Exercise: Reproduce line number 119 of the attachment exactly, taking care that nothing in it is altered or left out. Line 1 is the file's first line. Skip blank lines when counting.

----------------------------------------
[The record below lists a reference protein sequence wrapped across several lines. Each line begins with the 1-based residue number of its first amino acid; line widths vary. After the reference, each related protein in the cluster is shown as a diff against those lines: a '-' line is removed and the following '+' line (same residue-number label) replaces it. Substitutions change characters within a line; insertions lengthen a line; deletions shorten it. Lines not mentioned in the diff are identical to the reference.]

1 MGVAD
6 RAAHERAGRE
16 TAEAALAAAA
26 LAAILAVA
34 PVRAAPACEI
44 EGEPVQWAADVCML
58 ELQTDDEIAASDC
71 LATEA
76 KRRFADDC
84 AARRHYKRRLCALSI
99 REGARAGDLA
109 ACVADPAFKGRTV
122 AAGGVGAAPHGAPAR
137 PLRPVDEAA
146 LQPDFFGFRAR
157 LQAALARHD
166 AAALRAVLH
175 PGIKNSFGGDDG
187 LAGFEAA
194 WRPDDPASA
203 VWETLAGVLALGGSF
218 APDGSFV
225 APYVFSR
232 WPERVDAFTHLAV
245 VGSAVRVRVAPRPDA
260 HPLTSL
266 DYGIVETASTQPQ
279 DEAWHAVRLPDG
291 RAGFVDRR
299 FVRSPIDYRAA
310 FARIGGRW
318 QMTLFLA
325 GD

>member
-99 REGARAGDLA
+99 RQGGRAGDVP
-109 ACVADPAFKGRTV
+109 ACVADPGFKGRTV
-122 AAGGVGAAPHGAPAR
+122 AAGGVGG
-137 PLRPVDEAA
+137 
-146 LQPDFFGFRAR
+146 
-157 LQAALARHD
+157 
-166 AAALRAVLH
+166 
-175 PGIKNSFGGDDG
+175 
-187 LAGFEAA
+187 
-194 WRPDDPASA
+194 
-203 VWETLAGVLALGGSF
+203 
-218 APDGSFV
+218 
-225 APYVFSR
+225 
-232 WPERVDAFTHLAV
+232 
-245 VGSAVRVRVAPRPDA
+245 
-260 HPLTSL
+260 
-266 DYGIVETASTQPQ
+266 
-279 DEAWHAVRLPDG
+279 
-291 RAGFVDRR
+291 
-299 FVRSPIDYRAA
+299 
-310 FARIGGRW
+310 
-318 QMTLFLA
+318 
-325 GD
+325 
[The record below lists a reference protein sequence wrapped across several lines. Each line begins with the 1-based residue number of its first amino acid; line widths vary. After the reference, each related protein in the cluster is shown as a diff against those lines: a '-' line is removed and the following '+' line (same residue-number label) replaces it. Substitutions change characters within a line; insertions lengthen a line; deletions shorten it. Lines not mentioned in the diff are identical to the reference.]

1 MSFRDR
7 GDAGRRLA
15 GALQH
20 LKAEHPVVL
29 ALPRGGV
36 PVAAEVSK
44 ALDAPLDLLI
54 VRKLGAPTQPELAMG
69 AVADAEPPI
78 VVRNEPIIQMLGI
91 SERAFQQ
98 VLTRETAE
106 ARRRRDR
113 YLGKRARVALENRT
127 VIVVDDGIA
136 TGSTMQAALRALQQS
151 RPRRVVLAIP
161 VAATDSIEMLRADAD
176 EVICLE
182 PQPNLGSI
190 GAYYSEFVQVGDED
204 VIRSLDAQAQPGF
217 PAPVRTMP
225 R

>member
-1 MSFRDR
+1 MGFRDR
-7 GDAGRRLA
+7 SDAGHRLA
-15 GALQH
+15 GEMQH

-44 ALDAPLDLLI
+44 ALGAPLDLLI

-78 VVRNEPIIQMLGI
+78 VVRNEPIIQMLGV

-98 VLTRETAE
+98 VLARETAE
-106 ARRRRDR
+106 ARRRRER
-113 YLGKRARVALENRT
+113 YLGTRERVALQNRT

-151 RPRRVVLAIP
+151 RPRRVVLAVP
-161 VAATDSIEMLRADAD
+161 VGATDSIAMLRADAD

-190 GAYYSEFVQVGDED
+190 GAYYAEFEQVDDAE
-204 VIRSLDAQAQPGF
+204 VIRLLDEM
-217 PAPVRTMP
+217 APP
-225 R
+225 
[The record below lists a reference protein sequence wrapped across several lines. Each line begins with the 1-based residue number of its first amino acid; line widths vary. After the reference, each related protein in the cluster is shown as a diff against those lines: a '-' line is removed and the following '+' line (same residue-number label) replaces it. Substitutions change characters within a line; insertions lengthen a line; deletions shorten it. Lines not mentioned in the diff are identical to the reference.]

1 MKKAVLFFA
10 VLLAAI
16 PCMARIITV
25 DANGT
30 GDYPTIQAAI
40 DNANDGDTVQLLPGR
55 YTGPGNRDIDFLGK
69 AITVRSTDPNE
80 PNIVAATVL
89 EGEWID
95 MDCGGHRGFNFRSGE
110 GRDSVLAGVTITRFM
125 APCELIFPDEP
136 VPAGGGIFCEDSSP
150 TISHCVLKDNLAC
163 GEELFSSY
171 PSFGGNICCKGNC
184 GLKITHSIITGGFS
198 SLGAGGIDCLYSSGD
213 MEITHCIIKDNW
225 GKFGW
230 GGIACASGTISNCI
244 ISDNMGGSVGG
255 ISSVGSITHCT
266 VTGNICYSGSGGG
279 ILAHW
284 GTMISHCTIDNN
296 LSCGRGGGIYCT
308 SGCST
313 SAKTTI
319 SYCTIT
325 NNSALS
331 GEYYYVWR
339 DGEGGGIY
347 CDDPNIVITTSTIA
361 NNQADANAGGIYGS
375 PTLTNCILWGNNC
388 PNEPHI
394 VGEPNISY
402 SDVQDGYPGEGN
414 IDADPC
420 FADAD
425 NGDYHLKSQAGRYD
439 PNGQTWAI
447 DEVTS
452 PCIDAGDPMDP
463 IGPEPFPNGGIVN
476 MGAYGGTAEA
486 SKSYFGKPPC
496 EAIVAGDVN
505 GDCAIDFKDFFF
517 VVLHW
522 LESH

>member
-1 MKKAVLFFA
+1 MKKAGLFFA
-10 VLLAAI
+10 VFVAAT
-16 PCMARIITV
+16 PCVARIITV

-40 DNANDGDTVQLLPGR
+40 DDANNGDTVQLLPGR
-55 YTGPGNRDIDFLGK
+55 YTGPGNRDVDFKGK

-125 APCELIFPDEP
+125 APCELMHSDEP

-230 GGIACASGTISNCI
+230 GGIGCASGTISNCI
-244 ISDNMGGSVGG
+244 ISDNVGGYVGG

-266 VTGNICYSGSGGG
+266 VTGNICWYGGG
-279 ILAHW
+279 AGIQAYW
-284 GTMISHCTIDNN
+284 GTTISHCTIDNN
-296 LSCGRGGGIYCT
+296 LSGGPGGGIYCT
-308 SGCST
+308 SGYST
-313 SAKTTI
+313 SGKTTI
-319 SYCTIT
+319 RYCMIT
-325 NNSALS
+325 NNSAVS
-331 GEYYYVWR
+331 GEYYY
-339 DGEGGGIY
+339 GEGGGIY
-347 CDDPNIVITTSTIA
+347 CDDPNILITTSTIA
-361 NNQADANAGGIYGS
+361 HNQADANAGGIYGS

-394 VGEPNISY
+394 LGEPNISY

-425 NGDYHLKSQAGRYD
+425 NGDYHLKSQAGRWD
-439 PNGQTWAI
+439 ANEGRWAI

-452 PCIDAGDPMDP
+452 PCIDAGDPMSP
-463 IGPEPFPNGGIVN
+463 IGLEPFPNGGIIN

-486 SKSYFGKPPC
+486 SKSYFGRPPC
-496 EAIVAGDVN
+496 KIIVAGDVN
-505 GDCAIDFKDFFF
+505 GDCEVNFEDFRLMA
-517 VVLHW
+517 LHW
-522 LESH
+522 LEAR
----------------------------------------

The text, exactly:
+98 VLARETAE